A couple of weeks ago, together with colleagues from respected business media brand Management Today, we invited a group of chief executives from leading British professional bodies to a wide-ranging breakfast round-table debate on the health and future prospects for the professions. It became a fascinating, surprising and, indeed, uplifting session.
In the room were representatives of a large swathe of British business: Peter Cheese, (Chartered Institute of Personnel & Development), David Noble (Chartered Institute of Procurement & Supply), Sean Tompkins (Royal Institution of Chartered Surveyors), Ann Francke (Chartered Management Institute), Chris Daly (Chartered Institute of Marketing), Ray Perry (British Institute of Facilities Management), Paul Morrell (former chief construction advisor to HM Government and senior partner at Davis Langdon), along with myself and the editor of MT, Matthew Gwyther.
An evolving role for professional bodies
Paul Morrell played devil's advocate, and challenged the group that professions, post-Lehman Brothers, are no longer revered or even trusted in the way they once were. Indeed, in a world of ubiquitous ‘Google knowledge’, they are no longer necessary in order to get on in one's career.
This elicited a swift and unanimous response, and although the group recognised that in the recent past some professional member bodies perhaps focused too much on being member services organisations, the mood and positioning has now changed.
The professions are about setting and maintaining the highest of professional standards and holding members to account in demonstrating their application of these standards. They are about continually adding to an actionable body of knowledge for their profession – all to the good of wider society.
Maintaining professional standards and conduct
Chris Daly said although no-one has died from poor marketing, business costs and return on investment are hugely impacted by application of best professional practice.
Sean Tompkins stressed that it's absolutely not a case of, pay your membership fees and you're in for life, pointing out that, only the week before, 237 chartered surveyors had been asked to leave RICS because they were not current in their continuing professional development – with the same outcome for anyone found breaking their strict code of conduct.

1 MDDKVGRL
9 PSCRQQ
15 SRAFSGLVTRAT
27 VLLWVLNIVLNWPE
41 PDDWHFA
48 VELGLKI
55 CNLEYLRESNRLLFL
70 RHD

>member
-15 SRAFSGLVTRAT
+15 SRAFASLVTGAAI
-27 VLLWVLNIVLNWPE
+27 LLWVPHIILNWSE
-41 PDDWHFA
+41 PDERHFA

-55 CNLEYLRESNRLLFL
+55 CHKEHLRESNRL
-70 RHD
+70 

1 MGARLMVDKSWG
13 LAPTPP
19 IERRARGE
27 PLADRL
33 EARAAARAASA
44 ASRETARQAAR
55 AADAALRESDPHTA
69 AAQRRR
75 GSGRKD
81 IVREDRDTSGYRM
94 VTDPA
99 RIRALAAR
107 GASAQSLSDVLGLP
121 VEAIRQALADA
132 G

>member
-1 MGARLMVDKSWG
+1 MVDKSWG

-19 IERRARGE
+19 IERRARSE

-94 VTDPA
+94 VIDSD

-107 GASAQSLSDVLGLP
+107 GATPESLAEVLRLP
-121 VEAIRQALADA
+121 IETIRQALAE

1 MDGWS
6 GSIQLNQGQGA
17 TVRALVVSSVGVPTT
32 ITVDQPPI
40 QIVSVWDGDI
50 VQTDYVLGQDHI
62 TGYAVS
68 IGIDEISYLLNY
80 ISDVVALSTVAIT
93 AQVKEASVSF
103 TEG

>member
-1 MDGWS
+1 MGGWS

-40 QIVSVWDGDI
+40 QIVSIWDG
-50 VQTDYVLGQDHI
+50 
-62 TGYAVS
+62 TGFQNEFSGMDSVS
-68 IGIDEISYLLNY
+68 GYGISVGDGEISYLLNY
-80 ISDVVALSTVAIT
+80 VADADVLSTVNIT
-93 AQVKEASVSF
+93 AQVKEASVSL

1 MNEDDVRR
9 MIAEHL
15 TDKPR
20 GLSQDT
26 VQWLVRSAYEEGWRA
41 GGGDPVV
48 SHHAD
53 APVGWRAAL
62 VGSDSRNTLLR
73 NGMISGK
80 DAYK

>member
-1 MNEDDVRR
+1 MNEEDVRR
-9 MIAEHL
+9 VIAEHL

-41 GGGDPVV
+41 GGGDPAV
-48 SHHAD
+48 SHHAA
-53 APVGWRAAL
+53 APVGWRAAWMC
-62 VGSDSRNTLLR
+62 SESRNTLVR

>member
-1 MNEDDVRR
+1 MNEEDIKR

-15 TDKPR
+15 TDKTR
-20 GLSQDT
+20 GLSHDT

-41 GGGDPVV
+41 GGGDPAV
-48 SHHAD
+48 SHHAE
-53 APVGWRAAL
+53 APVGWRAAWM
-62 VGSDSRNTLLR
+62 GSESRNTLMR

All reinforced, that to be a professional really does means something, valued by members, employers and the wider business community alike.
A high level of respect overseas
So far, pretty heartening. But then the conversation took an interesting twist and it’s where perhaps Theresa May’s overseas trade team need to prick up their ears. One after another, the gathered chief execs started to talk about the high level of respect their institutions garner overseas, particularly in the fast developing economies of Asia, India, the Middle East and Africa.
David Noble stressed that these economies are crying out for trusted professional standards to guide and support their growth, particularly as large multinationals seek to manage risk. Ann Francke talked about exporting professional standards as a world-beating opportunity for Britain, post-Brexit.
Sean Tompkins was even more forthright: “India has to build a city the size of Chicago every year for the next 25 years, but hasn’t got the professionals to help it get there. Professions are probably one of the biggest things we have to trade, yet if you look at UK trade strategy, it doesn’t mention the word profession.”
Peter Cheese, seeing growing influence for CIPD’s professional standards in the Middle East and Asia, called on his colleagues from other professions to collaborate. There was then an animated discussion about ways to collectively represent British professional standards overseas that continued right up to when the venue team asked us to vacate the room for that afternoon’s event.
Get traction here, and it sounds to me that our many professions offer a big opportunity for our service-centred, export-focused, post-Brexit future.
Read the full round-table at managementtoday.co.uk/does-professional-status-matter/leadership-lessons/article/1413917